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Efficacy and safety of Curcuma longa essential oil to inactivate hydatid cyst protoscoleces
BMC Complementary and Alternative Medicinevolume 19, Article number: 187 (2019)
One of the most important ways to cure hydatid cysts is surgery. Today, available chemical drugs have shown severe complications during hydatid cyst surgery. Here we investigated theefficacy and safety of Curcuma longa (C. longa) essential oil (CLEO) against hydatid cysts protoscoleces.
Here, the collected protoscoleces from fertile hydatid cysts were exposed to different concentrations of the CLEO (50–200 μl/mL) for 5–30 min in vitro and ex vivo. In addition, male NIH mice (48 mice) were applied to examine the safety of CLEO.
All protoscoleces were completely killed in 5th min of treatment to the doses of 200 μl /mL of CLEO. On the other hand, in the 10th min of treatment, CLEO entirely killed 100% of protoscoleces at the dose of 100 μL/mL. Other doses of CLEO, but, revealed a postponed activity. Although CLEO at the doses of 50, and 100 μL/mL exhibited no similar effect in the ex vivo analysis; but, at the dose of 200 μL/mL and an exposure time of 5 min, approximately 100% of protoscoleces were destroyed into the cyst. We found that after intra-peritoneal injection of the CLEO for 14 days, although blood and biochemical parameters were changed; but there was no significant difference in comparison with the control group (p > 0.05).
This research demonstrated that C. longa revealed the promising scolicidal effects against protoscoleces in vitro and in vivo, of course, after additional tests; it might be considered as an herbal scolicidal drug in order to decrease the threat of discharge of protoscoleces through hydatid cyst surgery. Nevertheless, supplementary studies will be desired to prove the current findings by examination the essential oil in a clinical setting.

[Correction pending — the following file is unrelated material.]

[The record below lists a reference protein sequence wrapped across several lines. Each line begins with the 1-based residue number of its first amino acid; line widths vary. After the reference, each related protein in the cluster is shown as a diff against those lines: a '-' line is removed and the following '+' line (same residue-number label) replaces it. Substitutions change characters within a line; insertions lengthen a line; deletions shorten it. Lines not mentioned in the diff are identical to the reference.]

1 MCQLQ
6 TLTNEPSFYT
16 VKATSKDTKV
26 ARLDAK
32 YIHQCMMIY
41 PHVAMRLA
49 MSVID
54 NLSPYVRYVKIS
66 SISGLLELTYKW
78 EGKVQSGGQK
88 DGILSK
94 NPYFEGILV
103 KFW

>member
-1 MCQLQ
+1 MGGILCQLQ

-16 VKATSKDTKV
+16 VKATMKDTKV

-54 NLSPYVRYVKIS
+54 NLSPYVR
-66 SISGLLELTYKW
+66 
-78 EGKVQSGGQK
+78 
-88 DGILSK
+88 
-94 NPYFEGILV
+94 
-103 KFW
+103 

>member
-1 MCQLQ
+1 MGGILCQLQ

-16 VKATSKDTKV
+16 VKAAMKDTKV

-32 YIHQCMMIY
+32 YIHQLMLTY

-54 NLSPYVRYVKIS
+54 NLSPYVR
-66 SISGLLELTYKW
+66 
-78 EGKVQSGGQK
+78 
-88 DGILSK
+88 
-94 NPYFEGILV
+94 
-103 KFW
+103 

Cystic echinococcosis (CE), as well known as the echinococcal disease is an infection occurred by Echinococcus granulosus which is observed in the small intestine dogs . CE has been documented as a significant monetary and community well-being worry in various parts of the word particularly in developing countries [2, 3]. Humans along with domestic livestock can be the intermediary hosts in whose various organs it creates hydatid cysts [2, 3]. Because cysts are gentle-developing, infections with CE cannot create any symptoms for many years. However, the burst of cyst fluid may result in allergic responses or even death . Currently, clinical managements for CE are based on surgery, percutaneous methods and chemotherapy for live cysts, as well as “watch and wait” method for silent cysts . Likewise, chemotherapy with benzimidazoles has been applied to take care of hydatid cysts and demonstrated effectiveness against CE. However, they represented a range of complications such as hepatotoxicity and alopecia [4, 5]. Up to now, surgery is the favored treatment for CE, however, it has threats including those of surgical involvement, anaphylactic shocks, and secondary CE because of spilling of the contents of cyst which called protoscoleces [5, 6]. To date, available chemical drugs including 20% hypertonic saline, Ag-nitrate, and cetrimide have been applied in surgical and percutaneous methods, but they have shown severe complications for example biliary tract fibrosis, necrosis of the liver, and methemoglobinemia [7, 8]. Thus, it is compulsory to discover a perfects scolicidal agent with high effectiveness and no local or systemic complications for hydatid cyst surgery.